Earl of Burlington - A pair of George III sterling silver sauceboats, London 1784 by Edward Wakelin and William Taylor (reg. 25th Sep 1776)
Each of bellied form with gadrooned rim, raised on a stepped oval foot with gadrooned band. Each with a reeded loop handle. Each engraved to the side with a coat of arms with another on an escutcheon of pretence, surmounted a crest of a serpent nowed, between supporters all above the motto Cavendo Tutus. Each fully marked underneath, and with No 3 14=05 and No 6 14=1. (2)
Length – 18.8 cm / 7.4 inches
Weight – 798 grams / 25.66 ozt
The arms are for Cavendish with Compton on an escutcheon of pretence
For George Augustus Henry Cavendish, 1st Earl of Burlington (1754-1834) who married Elizabeth Compton (1760-1835), on the 27th Fen 1782.
George was the third son of William Cavendish, 4th Duke of Devonshire, KG, PC (1720-1764) and his wife Lady Charlotte Elizabeth Boyle, 6th Baroness Clifford (1731–1754), the daughter and heiress of Richard Boyle, 3rd Earl of Burlington of the first creation, a famous architect and art collector. The Cavendish arms are marked with a cadecy mark of a crescent for a second son has the 4th Dukes’ second born son had died in 1781 (Lord Richard Cavendish, 1752–1781).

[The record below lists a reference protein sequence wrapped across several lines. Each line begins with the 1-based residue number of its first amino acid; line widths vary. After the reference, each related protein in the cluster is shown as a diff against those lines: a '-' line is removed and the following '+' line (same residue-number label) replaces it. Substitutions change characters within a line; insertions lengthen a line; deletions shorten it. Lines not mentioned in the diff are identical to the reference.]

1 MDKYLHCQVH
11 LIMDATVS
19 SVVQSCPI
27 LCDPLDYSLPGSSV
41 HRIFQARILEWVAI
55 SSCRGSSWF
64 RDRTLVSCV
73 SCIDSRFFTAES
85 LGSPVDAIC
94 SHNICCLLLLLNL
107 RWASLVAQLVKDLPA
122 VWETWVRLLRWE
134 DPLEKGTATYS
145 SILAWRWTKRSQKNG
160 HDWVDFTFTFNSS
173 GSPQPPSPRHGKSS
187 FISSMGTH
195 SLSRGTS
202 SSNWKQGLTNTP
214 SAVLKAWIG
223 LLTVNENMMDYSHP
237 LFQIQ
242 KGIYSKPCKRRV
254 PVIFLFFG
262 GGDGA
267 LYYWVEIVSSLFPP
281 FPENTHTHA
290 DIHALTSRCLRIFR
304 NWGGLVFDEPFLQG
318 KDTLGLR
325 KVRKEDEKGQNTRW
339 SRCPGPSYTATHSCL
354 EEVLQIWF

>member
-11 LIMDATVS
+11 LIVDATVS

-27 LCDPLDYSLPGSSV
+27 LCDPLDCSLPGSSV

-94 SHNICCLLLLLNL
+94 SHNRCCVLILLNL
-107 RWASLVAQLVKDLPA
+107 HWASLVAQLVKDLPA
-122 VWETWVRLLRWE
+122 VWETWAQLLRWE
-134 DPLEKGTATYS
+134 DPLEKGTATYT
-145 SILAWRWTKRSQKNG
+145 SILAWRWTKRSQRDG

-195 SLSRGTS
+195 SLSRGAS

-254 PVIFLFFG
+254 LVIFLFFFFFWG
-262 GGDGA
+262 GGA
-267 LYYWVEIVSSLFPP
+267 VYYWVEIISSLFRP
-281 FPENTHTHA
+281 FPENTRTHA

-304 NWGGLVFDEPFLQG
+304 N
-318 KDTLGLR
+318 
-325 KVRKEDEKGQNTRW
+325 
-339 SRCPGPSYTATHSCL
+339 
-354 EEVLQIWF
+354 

Elizabeth was the only daughter and heir of Charles Compton, 7th Earl of Northampton (1737-1763) and Lady Anne Somerset (d.1763), 1st daughter of Charles Noel Somerset, 4th Duke of Beaufort (1709-1756) by his wife Elizabeth Berkeley (1719-1799).
Cavendish sat as Member of Parliament for Knaresborough from 1775 to 1780, for Derby from 1780 to 1797 and for Derbyshire from 1797 to 1831. On the 10th September 1831 he was raised to the peerage as Baron Cavendish of Keighley, in the County of York, and Earl of Burlington, a revival of the title held by his maternal grandfather. In 1815, Lord Burlington bought Burlington House in Piccadilly from his nephew, the 6th Duke of Devonshire. With the architect Samuel Ware, he made a number of significant modifications to the house, including the building of Burlington Arcade along the west side. He died at Burlington House in 1834 and was buried in All Saint's church, Derby.
A twin handled tray of 1828 by Robert Garrard bearing these arms was sold, Christie’s South Kensington, 26 June 2013, Lot 618 (£5,000 incl. premium)
A bread basket of 1830 by Robert Garrard was sold Christie’s, London 24 May 2018, lot 449 (£5,000 incl. premium)
Sold for £1,000
Includes Buyer's Premium